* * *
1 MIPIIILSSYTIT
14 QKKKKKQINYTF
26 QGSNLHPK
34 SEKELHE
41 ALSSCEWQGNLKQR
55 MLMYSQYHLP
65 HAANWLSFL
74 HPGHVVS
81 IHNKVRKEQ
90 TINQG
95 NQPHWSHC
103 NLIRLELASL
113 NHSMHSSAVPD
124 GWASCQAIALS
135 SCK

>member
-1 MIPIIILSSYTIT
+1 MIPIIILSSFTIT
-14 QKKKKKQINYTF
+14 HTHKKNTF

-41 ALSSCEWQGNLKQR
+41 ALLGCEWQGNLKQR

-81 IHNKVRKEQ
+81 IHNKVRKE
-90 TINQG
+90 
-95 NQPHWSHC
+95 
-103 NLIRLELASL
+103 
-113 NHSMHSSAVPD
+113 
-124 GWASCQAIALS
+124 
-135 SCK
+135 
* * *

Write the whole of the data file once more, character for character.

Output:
1 MIPIIILSSYTIT
14 QKKKKKQINYTF
26 QGSNLHPK
34 SEKELHE
41 ALSSCEWQGNLKQR
55 MLMYSQYHLP
65 HAANWLSFL
74 HPGHVVS
81 IHNKVRKEQ
90 TINQG
95 NQPHWSHC
103 NLIRLELASL
113 NHSMHSSAVPD
124 GWASCQAIALS
135 SCK

>member
-1 MIPIIILSSYTIT
+1 MIPIIILSSFTIT
-14 QKKKKKQINYTF
+14 HTHKKNTF

-41 ALSSCEWQGNLKQR
+41 ALLGCEWQGNLKQR

-81 IHNKVRKEQ
+81 IHNKVRKE
-90 TINQG
+90 
-95 NQPHWSHC
+95 
-103 NLIRLELASL
+103 
-113 NHSMHSSAVPD
+113 
-124 GWASCQAIALS
+124 
-135 SCK
+135 